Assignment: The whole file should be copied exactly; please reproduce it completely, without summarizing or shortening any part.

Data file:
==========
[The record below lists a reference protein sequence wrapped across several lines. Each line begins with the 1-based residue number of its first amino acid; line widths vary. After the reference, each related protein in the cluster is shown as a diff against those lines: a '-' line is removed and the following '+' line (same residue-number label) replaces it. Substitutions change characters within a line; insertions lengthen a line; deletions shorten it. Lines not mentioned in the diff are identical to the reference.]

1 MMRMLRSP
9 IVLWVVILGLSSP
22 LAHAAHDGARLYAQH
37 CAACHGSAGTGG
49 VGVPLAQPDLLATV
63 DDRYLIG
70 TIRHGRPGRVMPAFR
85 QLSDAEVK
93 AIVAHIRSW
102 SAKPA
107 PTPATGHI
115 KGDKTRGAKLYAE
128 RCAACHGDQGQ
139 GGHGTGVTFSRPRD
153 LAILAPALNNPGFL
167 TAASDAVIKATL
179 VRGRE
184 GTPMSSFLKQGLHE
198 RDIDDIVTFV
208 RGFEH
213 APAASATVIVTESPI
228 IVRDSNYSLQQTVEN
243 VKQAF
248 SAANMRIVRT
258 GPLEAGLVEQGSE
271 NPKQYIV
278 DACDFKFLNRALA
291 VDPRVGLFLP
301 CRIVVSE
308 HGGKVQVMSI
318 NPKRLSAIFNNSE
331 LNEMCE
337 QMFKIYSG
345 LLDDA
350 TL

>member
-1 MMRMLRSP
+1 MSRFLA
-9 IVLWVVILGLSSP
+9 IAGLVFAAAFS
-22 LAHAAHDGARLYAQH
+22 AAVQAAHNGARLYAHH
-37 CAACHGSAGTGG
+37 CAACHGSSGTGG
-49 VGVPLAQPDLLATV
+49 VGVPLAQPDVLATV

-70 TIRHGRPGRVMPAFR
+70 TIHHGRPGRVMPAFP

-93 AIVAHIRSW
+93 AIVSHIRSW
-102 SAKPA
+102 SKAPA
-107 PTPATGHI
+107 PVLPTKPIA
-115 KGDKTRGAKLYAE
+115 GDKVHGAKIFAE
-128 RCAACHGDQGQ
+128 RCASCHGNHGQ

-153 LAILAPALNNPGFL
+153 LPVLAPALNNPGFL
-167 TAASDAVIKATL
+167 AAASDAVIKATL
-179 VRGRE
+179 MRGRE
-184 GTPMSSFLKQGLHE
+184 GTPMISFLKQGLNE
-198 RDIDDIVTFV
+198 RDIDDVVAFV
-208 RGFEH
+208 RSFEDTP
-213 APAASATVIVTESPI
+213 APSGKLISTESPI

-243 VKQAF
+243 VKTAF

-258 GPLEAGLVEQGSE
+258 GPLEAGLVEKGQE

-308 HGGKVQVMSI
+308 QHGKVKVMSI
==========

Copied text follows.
[The record below lists a reference protein sequence wrapped across several lines. Each line begins with the 1-based residue number of its first amino acid; line widths vary. After the reference, each related protein in the cluster is shown as a diff against those lines: a '-' line is removed and the following '+' line (same residue-number label) replaces it. Substitutions change characters within a line; insertions lengthen a line; deletions shorten it. Lines not mentioned in the diff are identical to the reference.]

1 MMRMLRSP
9 IVLWVVILGLSSP
22 LAHAAHDGARLYAQH
37 CAACHGSAGTGG
49 VGVPLAQPDLLATV
63 DDRYLIG
70 TIRHGRPGRVMPAFR
85 QLSDAEVK
93 AIVAHIRSW
102 SAKPA
107 PTPATGHI
115 KGDKTRGAKLYAE
128 RCAACHGDQGQ
139 GGHGTGVTFSRPRD
153 LAILAPALNNPGFL
167 TAASDAVIKATL
179 VRGRE
184 GTPMSSFLKQGLHE
198 RDIDDIVTFV
208 RGFEH
213 APAASATVIVTESPI
228 IVRDSNYSLQQTVEN
243 VKQAF
248 SAANMRIVRT
258 GPLEAGLVEQGSE
271 NPKQYIV
278 DACDFKFLNRALA
291 VDPRVGLFLP
301 CRIVVSE
308 HGGKVQVMSI
318 NPKRLSAIFNNSE
331 LNEMCE
337 QMFKIYSG
345 LLDDA
350 TL

>member
-1 MMRMLRSP
+1 MSRFLA
-9 IVLWVVILGLSSP
+9 IAGLVFAAAFS
-22 LAHAAHDGARLYAQH
+22 AAVQAAHNGARLYAHH
-37 CAACHGSAGTGG
+37 CAACHGSSGTGG
-49 VGVPLAQPDLLATV
+49 VGVPLAQPDVLATV

-70 TIRHGRPGRVMPAFR
+70 TIHHGRPGRVMPAFP

-93 AIVAHIRSW
+93 AIVSHIRSW
-102 SAKPA
+102 SKAPA
-107 PTPATGHI
+107 PVLPTKPIA
-115 KGDKTRGAKLYAE
+115 GDKVHGAKIFAE
-128 RCAACHGDQGQ
+128 RCASCHGNHGQ

-153 LAILAPALNNPGFL
+153 LPVLAPALNNPGFL
-167 TAASDAVIKATL
+167 AAASDAVIKATL
-179 VRGRE
+179 MRGRE
-184 GTPMSSFLKQGLHE
+184 GTPMISFLKQGLNE
-198 RDIDDIVTFV
+198 RDIDDVVAFV
-208 RGFEH
+208 RSFEDTP
-213 APAASATVIVTESPI
+213 APSGKLISTESPI

-243 VKQAF
+243 VKTAF

-258 GPLEAGLVEQGSE
+258 GPLEAGLVEKGQE

-308 HGGKVQVMSI
+308 QHGKVKVMSI